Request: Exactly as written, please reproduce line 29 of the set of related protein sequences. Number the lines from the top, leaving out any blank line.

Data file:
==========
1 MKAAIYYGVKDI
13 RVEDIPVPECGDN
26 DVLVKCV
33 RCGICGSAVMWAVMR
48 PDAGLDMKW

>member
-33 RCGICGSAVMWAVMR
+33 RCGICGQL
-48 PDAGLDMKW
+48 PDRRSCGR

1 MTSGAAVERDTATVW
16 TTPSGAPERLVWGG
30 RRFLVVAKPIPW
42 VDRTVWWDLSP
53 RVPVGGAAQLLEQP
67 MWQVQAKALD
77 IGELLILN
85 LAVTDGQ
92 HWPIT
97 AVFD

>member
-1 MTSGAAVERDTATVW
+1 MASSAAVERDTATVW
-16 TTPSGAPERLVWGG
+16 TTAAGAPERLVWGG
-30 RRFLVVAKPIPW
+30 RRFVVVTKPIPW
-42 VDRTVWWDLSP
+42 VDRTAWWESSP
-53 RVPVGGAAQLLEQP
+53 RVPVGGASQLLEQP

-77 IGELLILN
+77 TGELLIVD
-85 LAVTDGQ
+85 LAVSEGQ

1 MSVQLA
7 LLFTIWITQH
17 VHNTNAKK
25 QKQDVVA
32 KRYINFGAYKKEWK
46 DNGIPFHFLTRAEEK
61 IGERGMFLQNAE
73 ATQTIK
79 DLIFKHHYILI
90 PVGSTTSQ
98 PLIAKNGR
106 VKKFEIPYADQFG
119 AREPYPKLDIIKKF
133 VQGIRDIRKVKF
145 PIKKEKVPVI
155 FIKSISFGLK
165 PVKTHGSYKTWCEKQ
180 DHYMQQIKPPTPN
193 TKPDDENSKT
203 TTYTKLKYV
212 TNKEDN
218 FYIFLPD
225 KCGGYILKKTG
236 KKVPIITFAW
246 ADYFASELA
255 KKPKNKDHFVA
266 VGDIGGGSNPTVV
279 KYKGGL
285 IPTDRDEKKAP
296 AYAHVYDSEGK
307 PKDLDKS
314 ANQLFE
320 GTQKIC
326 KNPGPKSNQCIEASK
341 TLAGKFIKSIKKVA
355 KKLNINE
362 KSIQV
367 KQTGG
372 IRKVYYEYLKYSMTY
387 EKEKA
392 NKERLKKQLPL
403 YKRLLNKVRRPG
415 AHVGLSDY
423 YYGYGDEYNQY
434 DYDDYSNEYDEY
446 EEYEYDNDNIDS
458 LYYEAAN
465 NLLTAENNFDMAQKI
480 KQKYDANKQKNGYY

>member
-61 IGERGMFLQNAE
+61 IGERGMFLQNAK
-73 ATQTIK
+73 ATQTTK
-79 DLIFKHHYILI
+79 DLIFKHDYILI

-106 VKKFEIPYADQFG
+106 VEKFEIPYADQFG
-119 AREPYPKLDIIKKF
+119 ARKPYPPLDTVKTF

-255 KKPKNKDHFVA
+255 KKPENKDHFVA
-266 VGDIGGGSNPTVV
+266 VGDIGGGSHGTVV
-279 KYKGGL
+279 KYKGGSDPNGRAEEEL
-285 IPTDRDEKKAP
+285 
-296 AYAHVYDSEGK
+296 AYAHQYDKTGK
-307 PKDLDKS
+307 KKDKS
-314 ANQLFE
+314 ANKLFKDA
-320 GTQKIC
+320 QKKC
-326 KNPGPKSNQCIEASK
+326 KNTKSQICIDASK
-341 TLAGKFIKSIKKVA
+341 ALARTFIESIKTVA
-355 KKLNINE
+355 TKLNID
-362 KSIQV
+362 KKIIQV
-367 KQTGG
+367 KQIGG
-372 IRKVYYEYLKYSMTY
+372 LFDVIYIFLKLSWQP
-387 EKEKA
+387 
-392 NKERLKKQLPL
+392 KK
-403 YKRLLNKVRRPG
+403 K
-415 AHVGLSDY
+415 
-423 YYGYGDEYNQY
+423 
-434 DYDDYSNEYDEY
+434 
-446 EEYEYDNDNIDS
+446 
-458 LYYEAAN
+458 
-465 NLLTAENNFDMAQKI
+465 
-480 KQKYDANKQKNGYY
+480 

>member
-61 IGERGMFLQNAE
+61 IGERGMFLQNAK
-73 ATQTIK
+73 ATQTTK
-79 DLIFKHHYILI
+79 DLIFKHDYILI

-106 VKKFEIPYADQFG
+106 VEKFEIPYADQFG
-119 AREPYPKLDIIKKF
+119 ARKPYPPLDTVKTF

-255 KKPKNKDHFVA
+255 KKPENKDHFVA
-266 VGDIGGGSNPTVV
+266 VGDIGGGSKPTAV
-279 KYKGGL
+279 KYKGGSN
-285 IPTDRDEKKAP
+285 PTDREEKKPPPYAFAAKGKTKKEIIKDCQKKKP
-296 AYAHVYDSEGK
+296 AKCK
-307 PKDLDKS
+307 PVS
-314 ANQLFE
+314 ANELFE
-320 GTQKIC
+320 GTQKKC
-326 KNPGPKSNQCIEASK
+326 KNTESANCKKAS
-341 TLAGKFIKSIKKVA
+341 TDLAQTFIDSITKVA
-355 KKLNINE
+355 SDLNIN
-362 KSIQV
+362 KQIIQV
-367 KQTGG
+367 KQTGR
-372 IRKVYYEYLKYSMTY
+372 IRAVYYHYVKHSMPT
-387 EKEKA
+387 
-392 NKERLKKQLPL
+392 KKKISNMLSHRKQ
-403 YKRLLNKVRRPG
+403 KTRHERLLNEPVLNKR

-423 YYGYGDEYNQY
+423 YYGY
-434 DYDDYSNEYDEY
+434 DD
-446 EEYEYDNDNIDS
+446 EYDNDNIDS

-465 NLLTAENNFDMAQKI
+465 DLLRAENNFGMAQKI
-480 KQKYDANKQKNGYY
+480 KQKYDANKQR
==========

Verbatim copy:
+42 VDRTAWWESSP